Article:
Planning ability is important in many everyday tasks, such as cooking and shopping. Previous studies have investigated aging effects on planning, looking at either widely used laboratory-based neuropsychological tasks such as the Tower of London (TOL) or more naturalistic planning tasks, such as organizing shopping errands. In the current study, we compare the effects of normal adult aging on both the TOL and a more ecologically valid planning task, the Plan-a-Day (PAD) task. There was a reliable decline in TOL planning performance with age, but no significant correlation between age and PAD planning performance. Age-related variance was partly explained by variance in information processing speed and education. It is proposed that in more ecologically valid planning tasks, age changes in processing speed can be compensated for by task-related knowledge. Implications for everyday planning performance by older adults are considered.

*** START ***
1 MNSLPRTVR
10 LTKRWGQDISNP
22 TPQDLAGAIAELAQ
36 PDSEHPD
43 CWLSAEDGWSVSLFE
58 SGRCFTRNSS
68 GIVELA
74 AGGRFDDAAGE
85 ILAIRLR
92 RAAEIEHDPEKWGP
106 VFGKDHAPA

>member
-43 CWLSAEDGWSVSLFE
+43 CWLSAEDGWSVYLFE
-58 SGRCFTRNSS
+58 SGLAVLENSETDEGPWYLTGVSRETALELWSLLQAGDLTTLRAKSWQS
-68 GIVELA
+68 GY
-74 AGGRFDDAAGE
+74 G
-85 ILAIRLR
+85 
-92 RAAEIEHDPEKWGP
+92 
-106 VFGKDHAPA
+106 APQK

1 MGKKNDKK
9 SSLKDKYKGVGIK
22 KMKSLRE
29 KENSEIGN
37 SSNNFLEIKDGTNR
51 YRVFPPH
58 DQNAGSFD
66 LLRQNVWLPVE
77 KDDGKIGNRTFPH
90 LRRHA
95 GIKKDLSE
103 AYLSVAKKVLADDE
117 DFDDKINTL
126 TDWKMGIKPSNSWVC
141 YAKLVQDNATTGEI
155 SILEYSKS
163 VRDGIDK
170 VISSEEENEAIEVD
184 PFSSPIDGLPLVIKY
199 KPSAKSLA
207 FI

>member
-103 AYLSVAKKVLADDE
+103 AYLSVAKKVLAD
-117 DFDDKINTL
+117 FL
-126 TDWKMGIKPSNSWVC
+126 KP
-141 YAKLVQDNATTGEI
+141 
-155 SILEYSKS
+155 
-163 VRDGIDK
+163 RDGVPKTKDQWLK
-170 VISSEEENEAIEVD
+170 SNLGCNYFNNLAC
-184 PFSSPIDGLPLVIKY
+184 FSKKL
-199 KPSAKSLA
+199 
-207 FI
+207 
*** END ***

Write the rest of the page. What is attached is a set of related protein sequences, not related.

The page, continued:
|Number of pages||9|
|Journal||International Journal of Aging and Human Development|
|Publication status||Published - 2006|
- PROSPECTIVE MEMORY
- LONDON TASK